By Christian DiMartino
In order for a film like The Night Before, a Christmas stoner comedy starring Seth Rogen, Joseph Gordon-Levitt, and Anthony Mackie, to work, two things must be right: It must be fun, and it must be funny. The film gets the former right. The latter? Eh, could be better. However, the film redeems itself in certain ways.
The film follows three friends: Ethan (Levitt), Isaac (Rogen), and Chris (Mackie). Since Ethan’s parents passed over a decade ago, the trio have spent Christmas together. Flash forward 14 years later, and the times they are a changin’, as Bob Dylan would say.
Chris is now a football superstar. Isaac is going to be a father (his wife is played to perfection by the usually funny Jillian Bell), and Ethan… well, that is another story. So they plan this Christmas as their last. Ethan’s dreams come true however, when he comes across tickets to this mysterious party that he has been longing to attend for over a decade.
From then on, they’re off. Cue the shenanigans.
The Night Before works as a piece of entertainment. It is purely entertaining, and quite fun. That said, as a comedy, I will say that I was fairly quiet during the first 40 minutes or so. It did grow on me after a bit, but it took a second for it to grow on me. I smiled through much of it, but there was not all that much laughter. The material was hit-or-miss. When it hit, it was well done. When it missed, I figured they would redeem themselves, and for the most part, they did.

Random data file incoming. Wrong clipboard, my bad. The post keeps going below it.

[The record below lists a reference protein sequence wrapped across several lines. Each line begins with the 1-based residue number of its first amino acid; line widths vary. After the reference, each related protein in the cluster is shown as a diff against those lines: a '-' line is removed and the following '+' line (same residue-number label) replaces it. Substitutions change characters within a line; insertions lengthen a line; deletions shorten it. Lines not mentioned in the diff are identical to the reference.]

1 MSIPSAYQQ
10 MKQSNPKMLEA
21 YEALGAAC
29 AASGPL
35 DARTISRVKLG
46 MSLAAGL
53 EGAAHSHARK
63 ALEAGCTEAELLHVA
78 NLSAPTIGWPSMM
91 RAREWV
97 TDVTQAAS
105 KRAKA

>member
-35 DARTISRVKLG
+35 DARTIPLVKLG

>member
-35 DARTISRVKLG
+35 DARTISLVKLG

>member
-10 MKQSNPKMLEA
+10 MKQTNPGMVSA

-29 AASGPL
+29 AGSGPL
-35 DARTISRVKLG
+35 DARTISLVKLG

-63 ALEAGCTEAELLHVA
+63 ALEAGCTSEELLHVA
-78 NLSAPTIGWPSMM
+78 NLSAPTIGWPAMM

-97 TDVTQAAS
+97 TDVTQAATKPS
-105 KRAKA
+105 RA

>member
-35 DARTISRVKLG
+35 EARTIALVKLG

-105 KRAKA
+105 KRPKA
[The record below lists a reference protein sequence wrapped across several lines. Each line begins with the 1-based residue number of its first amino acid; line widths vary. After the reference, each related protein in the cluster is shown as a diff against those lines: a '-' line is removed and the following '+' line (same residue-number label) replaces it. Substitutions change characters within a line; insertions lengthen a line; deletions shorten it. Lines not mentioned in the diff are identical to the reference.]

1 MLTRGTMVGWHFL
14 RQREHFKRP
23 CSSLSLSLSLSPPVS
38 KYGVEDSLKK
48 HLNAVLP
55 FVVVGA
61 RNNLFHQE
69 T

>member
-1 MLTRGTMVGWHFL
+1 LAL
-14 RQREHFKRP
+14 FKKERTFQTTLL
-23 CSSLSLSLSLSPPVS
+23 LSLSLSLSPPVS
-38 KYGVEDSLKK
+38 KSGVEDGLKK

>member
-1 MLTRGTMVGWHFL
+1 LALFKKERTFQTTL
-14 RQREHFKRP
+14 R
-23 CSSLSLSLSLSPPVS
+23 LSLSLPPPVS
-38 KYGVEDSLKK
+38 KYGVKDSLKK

There are some good cameos here, from Michael Shannon as a mysterious drug dealer named Mr. Green (of course!) to James Franco (of course!) to Miley Cyrus (again… of course!). The film also has a last-minute sweetness to it. This sort of feels like the film is trying to do too much, but it is just effective enough.
For the most part, the performers do well. Though I wish that Mackie and Levitt could have had more to do comedically. Rogen seems to be doing much of the scene-stealing, particularly when he is tripping balls. These scenes work, and then they don’t…until they work again. Lizzy Caplan and Mindy Kaling put in nice supporting turns as well.
By the end of The Night Before, I wasn’t 100% satisfied. Yet, I feel like it is a film that could grow on me over repeated viewings. It is a comedy that, for all its inappropriate content, means well. That is not something you find everyday.